I pulled out all the fuses and 2 small relays that were in the fuse block under the hood on the driver side. I was told the alternater could cause a drain, so I unpluged the alternater too and still get a drain that’s killing the battery in a couple of days. Also, my ABS/ Traction control light is on, coult that be a related problem? I also have a remote car starter, which also opens the door locks and trunk, Could that cause a problem? What else can I try? Sorry about all the questions, but I’M FRUSTRATED!!
How are you measuring the drain? Have you tried taking the cable off the battery to see if the battery may have in internal problem?
Is that remote starter an after market? We see a lot of problems with them, although not specifically battery drain.
The large wire which attaches to the alternator with a nut (usually) is directly attached (electrically) to the battery positive terminal. If that large wire’s terminal is touching the body of the alternator, it’s a short to ground. If the alternator is defective internally ,and shorting to ground, the battery will discharge that way.
The battery can discharge in a similar way through the starter.
If the blocking diode in the alternator is shorted the drain could be through the large output wire of the alternator as Hellokit suggested. If you haven’t disconnected it yet try that. It is hot to the battery so don’t short it to ground. There should have been a fuse in the panel to disconnect that but there may be a fusible link used for that circuit.
There may also be a path being made through the fuses in the dash so I would check them also.
Can I get a blocking diode anywhere, or do I have to replace the alternater? Also, how do I check to see if there is a path being made through a fuse?
Are you frustrated enough that you would get a multimeter (“voltmeter”), an instruction book on its use from Radio Shack, or Sears, and track down the electrical short? Are you frustrated enough to do that? If not, take it to someone who can, and will. It’s a near impossible task to find an electrical fault without an instrument which can detect electricity.
The blocking diode I refered to in my last post is built into the alternator.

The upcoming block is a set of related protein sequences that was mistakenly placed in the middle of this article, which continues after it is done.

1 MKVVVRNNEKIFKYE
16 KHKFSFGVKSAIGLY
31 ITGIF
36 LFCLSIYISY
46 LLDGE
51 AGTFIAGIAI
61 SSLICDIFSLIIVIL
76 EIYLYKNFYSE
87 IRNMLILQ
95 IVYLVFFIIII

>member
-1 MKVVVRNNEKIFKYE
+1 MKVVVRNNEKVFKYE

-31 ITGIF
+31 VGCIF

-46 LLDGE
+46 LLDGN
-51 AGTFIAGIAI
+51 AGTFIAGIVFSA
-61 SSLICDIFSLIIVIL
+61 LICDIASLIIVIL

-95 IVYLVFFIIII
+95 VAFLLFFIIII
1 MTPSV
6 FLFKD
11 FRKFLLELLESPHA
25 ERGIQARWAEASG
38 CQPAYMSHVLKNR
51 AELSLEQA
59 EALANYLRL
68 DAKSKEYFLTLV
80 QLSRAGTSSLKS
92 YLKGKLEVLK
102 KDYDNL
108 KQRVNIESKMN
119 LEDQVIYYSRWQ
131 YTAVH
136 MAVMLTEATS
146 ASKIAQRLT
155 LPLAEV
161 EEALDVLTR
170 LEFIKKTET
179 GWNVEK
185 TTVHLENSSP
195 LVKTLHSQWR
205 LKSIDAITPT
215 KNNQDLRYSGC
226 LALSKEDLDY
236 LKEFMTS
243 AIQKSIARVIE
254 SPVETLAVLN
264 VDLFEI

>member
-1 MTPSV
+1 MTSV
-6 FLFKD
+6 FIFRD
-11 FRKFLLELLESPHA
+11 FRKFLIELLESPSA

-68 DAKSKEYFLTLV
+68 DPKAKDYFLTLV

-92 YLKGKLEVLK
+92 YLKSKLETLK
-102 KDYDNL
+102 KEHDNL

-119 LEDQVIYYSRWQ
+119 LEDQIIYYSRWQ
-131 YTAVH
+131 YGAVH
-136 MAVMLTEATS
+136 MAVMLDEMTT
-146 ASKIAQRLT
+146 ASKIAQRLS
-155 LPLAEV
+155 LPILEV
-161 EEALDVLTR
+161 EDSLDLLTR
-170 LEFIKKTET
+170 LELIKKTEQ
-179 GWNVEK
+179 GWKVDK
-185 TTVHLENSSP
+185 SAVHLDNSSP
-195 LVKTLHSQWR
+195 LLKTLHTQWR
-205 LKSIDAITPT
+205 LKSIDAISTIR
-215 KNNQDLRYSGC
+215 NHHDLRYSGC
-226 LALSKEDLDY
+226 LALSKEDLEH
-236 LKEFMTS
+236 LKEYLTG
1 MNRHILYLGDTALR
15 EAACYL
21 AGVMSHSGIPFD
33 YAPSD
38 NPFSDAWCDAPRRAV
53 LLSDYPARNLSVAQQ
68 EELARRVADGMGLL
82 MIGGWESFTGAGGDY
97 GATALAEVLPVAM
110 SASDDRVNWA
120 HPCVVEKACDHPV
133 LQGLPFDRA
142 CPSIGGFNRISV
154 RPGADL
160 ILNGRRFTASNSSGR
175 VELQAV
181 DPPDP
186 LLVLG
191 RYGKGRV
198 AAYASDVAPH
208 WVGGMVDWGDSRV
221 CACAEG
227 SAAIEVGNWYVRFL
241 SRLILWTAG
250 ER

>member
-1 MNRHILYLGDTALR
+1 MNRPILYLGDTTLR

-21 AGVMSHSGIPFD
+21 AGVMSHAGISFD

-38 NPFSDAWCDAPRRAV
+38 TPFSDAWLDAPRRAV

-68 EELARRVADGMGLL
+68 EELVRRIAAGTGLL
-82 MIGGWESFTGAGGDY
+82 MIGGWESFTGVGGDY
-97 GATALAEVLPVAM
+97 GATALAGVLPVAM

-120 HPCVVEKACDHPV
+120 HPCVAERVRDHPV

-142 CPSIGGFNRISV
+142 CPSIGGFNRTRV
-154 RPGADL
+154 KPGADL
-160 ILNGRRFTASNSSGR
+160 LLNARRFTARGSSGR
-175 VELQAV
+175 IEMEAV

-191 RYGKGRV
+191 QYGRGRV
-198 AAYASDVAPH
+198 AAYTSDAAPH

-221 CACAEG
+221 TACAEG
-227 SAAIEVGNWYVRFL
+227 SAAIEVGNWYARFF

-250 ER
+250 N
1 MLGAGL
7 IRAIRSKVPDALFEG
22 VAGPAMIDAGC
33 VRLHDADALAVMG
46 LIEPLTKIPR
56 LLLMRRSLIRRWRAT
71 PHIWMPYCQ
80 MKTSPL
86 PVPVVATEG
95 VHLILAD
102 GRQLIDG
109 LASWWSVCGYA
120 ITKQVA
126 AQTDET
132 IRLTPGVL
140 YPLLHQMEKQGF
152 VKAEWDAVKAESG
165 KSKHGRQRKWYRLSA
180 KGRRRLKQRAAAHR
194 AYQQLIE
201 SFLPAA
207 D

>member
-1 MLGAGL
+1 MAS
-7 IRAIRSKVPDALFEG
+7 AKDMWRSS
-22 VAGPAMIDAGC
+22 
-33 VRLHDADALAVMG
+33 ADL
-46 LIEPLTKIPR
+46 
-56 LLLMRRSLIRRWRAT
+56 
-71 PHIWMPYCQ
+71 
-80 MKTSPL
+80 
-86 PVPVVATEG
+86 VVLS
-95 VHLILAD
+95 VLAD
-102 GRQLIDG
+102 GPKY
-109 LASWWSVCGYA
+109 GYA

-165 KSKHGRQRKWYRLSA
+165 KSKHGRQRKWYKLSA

To do the testing needed to help you find the trouble having a DVM meter is really helpful. One that can handle 10 amps of current in case something is pulling a lot of current. From what you describe, I don’t think the problem you are having is pulling more than 1 amp.
One trick for trouble shooting this sort of problem is to rig up a 12 volt, 12 watt lamp with clip leads; disconnect the positive battery cable; connect the lamp leads from the battery terminal to the cable; and see if the light illuminates. If it does light, start removing fuses and disconnecting devices (like the alternator). When the light goes out you have narrowed the problem. Then you just disconnect each electrical device from that circuit until the fuse can be installed without the light illuminating. Then you can troubleshoot that device or replace it.
Hope that helps.
First things first. I’ll disconnect the hot wire to he alternater and see what happens. I’ll get back, Thank’s soo far.
I disconnected the large wire on the alternater. the one that comes from the Pos. battery post. It’s not draining. However, I found a lot of large amp fuses under a large plastic cover and stsrted to pull them, one by one. I found a 50 amp fuse that is listed as body 3. When I disconnect it, the drain is gone. I noticed that the car won’t crank while the fuse is out. It also controls th trunk light and opener, but when I disconnected thoes, the drain remained. I dont know what else that fuse controls. No other lights seemed to be on either. Could the problem be in the starter circuit?